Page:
Monday, August 14, 2017

The Futility Of Regulation

Guest Blog by Fred Barton

The doping scandal in Jacksonville is but the latest tear in the already thin fabric of lies the greyhound industry has woven to keep people from seeing the heartless cruelty that is the center of this barbaric “sport.” There have been 24 positive results for Benzoylecgonine (BZE) a metabolite of cocaine at Orange Park Greyhound Track and as of this writing two trainers have had their licenses suspended by the state as a result.

Of course the industry trots out the usual excuses and obfuscations to explain yet another instance of how these dogs who are supposedly so well cared for could have been abused. Jamie Shelton, president of the Orange Park track, said the cocaine reports had been “sensationalized” by the press. He suggested that the drug positive tests may have come from inadvertent exposure, or from environmental contamination. This is an example of the classic industry tactic of trying to change the subject. It’s not about giving illegal drugs to innocent living creatures so they might run a little faster and make their owners more of a profit; it’s about drugs in society.

No one is buying it. In West Virginia, Senate President Mitch Carmichael was alarmed by the link between the doping of greyhounds in Florida and the president of his state’s Kennel Owners Association. In a letter to the state Racing Commission he wrote, "West Virginia's possible ties to alleged drug abuse in the greyhound racing industry is obviously very troublesome. As you know, the reputation of the greyhound racing industry is lackluster to say the least." 

Over 200 racing greyhounds have tested positive for cocaine since 2001
Kiowa Amage Me is one of over 200 racing greyhounds who have tested positive for cocaine since 2001

“Lackluster” is being kind. As the money dries up and the industry contracts towards its final collapse, the pressure to win will intensify and the ultimate victims of that pressure will be the innocent greyhounds. In the past, dogs who didn’t finish in the money were dumped and replaced, but breeding of racing greyhounds has dropped over 60% since 2001. This means there are fewer dogs around to replace slow ones, hence the temptations to augment their effort with drugs. 

Of course this is illegal and the state agency that oversees greyhound racing in Florida quickly responded to what is turning out to be one of the most egregious violations of regulations since the Ronnie Williams scandal. We may be tempted to take some comfort in that fact, but don’t let the promise of regulatory enforcement lead to a false sense of security. First of all, these departments are woefully underfunded for the job they are asked to do and cash strapped states are loath to open their pocketbooks to fund the money losing activity that pari-mutuel betting has become. In Arizona for example, the state may defund the Department of Gaming altogether. Second, to think that regulations—even if they were enforced vigorously—would guarantee the lives and welfare of the greyhounds is naive.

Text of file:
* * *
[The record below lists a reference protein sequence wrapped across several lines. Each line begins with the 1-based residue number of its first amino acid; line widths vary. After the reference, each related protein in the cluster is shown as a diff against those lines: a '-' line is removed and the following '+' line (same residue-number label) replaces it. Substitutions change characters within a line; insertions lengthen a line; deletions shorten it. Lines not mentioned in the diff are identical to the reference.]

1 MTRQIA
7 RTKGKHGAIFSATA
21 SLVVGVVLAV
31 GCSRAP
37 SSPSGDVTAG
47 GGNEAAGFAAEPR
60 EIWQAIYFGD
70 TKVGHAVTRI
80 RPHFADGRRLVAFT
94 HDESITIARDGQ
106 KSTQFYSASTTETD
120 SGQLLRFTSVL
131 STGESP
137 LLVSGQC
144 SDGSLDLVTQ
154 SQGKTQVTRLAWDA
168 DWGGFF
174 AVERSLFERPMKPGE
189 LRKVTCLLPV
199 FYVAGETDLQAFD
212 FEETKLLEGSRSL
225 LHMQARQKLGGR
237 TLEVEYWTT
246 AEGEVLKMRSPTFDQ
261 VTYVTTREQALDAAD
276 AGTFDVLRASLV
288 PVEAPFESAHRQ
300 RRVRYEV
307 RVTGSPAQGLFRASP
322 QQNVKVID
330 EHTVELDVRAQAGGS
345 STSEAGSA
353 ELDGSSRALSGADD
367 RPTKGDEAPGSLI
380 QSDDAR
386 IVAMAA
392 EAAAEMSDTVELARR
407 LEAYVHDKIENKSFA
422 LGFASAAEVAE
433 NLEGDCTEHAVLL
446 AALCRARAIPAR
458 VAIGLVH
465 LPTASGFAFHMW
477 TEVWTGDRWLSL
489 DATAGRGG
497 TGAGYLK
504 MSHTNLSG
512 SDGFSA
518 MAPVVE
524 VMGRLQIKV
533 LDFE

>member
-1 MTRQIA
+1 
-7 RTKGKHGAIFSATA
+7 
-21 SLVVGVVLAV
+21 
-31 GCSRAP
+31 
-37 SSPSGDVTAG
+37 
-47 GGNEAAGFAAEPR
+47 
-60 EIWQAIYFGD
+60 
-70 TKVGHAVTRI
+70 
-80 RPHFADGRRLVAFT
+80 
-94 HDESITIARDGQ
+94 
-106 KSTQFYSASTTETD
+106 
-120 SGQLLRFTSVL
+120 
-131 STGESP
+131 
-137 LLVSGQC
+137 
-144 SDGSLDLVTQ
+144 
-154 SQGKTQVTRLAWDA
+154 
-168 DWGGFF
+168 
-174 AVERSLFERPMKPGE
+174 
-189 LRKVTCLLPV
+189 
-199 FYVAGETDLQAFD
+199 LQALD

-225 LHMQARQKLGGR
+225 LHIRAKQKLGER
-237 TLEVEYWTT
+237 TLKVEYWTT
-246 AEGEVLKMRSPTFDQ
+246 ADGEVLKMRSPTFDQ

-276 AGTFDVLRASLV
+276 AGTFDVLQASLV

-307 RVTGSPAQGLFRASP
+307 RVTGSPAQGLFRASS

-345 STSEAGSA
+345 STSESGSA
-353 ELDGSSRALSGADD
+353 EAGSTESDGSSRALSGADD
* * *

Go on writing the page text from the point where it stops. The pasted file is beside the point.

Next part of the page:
The greyhound racing industry rests on two fundamental core principles: profit and exploitation. No amount of regulation will change that, and no increase in oversight can change the mindset of those who seek to live off the backs of the dogs. An English trainer named Rob White was perhaps most honest about that when he replied in a Facebook comment, “Greyhounds are livestock, like it or not.”

From the industry perspective, like livestock, greyhounds are brought into this world to make money for their owners, and this is their sole purpose and the only thing that makes their lives valuable. Regulations may limit how that mindset manifests itself from time to time, but it is impossible to regulate away the cruelty of racing.


  1. Clear, succinct and devastatingly on point. Thank you, Fred, very much appreciated.

  2. The real problem with greyhound "regulators" is that they almost always come from either racing industry backgrounds or business administration backgrounds. As such, they have little concern for animal welfare, as compared to their concern with promoting the image and profitability of the industry they are regulating. It follows that they tend to protect the industry from adverse publicity and to react with hostility towards any pressure from animal welfare organizations, while maintaining friendly channels of communication with racing industry associations and their lobbyists and leaders.

    1. I am more optimistic about regulatory efforts. Good regulation can address some of the humane problems in the greyhound racing industry. Also, while it's true that some regulators protect the industry, others take their jobs very seriously. I have been fortunate to work with many state racing regulators who are skilled, knowledgeable, and work very hard to protect greyhounds.

    2. I defer to your superior knowledge, Carey. But I don't think it's a coincidence that the Florida Department of Business and Professional Regulation has failed to come up with something as simple as an injury reporting protocol, a year after the legislature ordered them to do so.

  3. I always sign against racing them. not right